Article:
The National Industrial Recovery Act (NRA), which was an early part of Franklin Roosevelt’s New Deal program, far surpassed the New State Ice Company in its threat to free enterprise. All major industries in the nation were invited to form cartels. They were urged to develop industry-wide codes that would regulate the prices charged for the products they made, wages paid, number of hours worked, and even the quality of products sold. These NRA rules would, in practice, be binding on all corporations in their industry, even those who opposed such interference.

Over 500 NRA codes emerged, which stifled American production through higher prices for goods and lack of innovation in industry. As monetary expert Benjamin Anderson observed, “NRA was not a revival measure. It was an anti-revival measure.” Indeed, it was a major reason the Great Depression worsened in 1933.

Finally, the Schechter brothers challenged the constitutionality of this law which forced so much of American business into a straitjacket. Their lawyers observed that the NRA was trying “to regulate human activities literally from the cradle to the grave and beyond.”

For example, the tailors of America decided in their code to establish 40 cents as the minimum price that could be charged to press a pair of pants. When Jack Magid in New Jersey charged a customer only 35 cents, he was sent to jail for breaking the law.

In the Schechter Poultry Corporation v. U.S. case, Sutherland ruled against the NRA and for the rights of the Schechter brothers to sell chickens freely in New York City. Their main market was the Jewish community.

Justices Sutherland and James McReynolds were effective in their questioning —- so effective that the audience frequently erupted in laughter as the government tried to explain why customers should not have been allowed to select the particular chickens they wished to purchase from the Schecters, but should have had them selected randomly instead.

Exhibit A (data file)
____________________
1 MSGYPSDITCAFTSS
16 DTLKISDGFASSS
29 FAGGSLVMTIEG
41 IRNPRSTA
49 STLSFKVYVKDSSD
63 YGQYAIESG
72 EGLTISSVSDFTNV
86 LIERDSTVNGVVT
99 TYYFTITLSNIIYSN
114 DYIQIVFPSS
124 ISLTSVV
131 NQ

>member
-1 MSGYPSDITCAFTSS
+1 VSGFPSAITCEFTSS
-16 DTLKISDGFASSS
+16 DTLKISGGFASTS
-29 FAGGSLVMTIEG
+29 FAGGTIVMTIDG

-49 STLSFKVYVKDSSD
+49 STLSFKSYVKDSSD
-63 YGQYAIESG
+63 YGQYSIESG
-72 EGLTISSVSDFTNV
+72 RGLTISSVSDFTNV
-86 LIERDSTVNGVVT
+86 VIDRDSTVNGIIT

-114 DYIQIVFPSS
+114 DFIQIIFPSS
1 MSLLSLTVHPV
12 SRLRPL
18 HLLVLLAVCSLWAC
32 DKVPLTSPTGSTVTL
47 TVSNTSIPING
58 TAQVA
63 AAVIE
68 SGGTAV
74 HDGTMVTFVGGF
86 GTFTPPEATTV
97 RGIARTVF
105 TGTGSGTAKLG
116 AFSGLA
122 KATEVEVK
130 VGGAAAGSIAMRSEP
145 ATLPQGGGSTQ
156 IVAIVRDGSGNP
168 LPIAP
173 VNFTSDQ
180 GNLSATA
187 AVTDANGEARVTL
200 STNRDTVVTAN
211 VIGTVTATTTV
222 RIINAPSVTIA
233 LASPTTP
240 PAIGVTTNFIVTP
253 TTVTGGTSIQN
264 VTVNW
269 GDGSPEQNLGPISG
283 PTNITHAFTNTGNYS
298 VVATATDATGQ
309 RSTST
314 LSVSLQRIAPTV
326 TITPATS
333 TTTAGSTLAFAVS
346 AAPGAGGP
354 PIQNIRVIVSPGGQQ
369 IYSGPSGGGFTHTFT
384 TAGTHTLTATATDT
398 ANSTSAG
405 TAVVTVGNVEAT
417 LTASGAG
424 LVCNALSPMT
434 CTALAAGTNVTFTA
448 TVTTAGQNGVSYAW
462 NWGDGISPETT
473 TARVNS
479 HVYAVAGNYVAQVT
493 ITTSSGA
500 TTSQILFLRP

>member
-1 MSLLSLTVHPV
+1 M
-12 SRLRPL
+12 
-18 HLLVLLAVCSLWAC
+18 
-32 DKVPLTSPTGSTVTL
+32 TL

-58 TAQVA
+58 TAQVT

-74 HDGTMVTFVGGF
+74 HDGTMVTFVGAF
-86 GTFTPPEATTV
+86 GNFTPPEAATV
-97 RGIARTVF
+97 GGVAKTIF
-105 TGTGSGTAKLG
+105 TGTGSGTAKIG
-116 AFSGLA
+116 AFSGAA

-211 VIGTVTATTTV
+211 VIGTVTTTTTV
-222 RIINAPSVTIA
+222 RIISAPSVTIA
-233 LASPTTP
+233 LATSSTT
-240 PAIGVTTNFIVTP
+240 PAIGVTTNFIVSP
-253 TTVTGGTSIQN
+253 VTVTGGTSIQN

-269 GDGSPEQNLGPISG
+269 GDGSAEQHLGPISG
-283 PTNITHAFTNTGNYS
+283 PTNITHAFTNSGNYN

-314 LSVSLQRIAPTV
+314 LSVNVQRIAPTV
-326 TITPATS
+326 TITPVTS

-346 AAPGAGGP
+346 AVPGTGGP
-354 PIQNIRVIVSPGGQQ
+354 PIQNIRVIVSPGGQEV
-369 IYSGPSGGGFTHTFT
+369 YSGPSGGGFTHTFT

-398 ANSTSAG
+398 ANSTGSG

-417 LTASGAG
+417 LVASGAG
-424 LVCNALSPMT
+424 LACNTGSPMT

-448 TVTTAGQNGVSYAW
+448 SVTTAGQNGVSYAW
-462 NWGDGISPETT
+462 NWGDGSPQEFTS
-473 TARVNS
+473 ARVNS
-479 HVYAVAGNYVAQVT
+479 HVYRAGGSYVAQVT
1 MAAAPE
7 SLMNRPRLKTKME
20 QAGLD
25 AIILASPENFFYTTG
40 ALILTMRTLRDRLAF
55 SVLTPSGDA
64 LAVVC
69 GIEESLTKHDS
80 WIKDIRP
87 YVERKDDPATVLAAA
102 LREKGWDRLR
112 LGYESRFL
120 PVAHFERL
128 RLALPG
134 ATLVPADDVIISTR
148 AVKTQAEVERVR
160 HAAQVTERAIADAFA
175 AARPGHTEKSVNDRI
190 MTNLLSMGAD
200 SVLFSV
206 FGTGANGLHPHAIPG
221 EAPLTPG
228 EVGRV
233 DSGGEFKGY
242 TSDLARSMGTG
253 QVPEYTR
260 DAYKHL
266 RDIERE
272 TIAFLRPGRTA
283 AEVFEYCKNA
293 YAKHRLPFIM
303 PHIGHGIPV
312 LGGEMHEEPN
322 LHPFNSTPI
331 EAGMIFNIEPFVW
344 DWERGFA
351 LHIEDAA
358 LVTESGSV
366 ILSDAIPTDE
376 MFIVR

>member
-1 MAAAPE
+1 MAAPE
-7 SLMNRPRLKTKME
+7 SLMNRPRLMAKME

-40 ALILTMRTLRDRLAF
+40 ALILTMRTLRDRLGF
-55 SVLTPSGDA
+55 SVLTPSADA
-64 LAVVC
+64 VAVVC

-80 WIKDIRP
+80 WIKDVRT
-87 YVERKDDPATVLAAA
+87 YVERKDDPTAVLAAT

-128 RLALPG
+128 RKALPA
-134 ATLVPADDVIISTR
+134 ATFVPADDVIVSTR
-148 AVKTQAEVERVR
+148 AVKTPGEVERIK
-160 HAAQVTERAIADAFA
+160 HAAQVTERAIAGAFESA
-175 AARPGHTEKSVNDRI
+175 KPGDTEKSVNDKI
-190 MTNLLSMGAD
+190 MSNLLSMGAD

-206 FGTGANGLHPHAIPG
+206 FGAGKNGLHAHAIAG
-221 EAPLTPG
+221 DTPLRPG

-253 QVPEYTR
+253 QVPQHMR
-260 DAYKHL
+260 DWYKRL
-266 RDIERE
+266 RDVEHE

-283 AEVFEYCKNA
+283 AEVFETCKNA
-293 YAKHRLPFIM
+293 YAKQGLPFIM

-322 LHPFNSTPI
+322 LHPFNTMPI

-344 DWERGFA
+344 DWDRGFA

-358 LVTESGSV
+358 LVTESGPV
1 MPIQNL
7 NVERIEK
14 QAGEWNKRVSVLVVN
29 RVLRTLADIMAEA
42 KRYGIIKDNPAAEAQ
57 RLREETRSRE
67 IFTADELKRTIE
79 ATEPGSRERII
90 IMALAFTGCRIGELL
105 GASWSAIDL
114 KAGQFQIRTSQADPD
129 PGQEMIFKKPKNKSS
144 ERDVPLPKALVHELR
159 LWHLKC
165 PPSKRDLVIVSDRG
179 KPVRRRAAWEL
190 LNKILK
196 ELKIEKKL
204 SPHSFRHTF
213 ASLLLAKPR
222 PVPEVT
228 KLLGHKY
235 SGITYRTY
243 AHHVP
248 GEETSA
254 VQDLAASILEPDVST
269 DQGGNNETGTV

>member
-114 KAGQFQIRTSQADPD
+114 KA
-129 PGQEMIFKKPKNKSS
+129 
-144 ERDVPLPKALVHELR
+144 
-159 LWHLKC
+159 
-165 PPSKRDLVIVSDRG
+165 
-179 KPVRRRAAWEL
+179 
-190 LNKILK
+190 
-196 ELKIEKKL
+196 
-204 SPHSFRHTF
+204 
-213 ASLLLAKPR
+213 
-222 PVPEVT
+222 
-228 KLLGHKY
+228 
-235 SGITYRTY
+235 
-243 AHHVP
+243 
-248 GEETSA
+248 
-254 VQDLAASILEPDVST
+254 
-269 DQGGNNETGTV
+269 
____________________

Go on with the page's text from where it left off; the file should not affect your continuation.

A political cartoon of that era.

So persuasive was Sutherland, and so bad was the NRA, that the Supreme Court voted unanimously that the law was unconstitutional. Sutherland’s victory in declaring the NRA unconstitutional restored the principles of competition to American business, lowered prices for consumers, and stimulated product innovation.

Three years later Sutherland retired from the court, leaving future generations to defend the Constitution. Seven decades after his landmark rebuke of the NRA we should remember him for his commitment to individual liberty and for temporarily halting the rise of big government.

Sutherland was a quiet, unlikely hero. He retired from the Court in January 1938 and died on 18 July 1942. He retained the respect of his peers throughout his career and is highly rated by most historians for his Supreme Court performance.

A footnote: George Sutherland was the last Supreme Court justice to have a full beard. While several other justices have sported minor facial hair (mustaches on Justices Marshall and Thomas, sideburns on Chief Justice Rehnquist), Justice Sutherland's face was covered in a thick, bushy white beard in the style of Karl G. Maeser.

Photo of Justices of the Supreme Court in 1932
The Justices of the US Supreme Court pose for a photo in 1932. Justice George Sutherland, BYA High School Class of 1881, is the seated on the right side.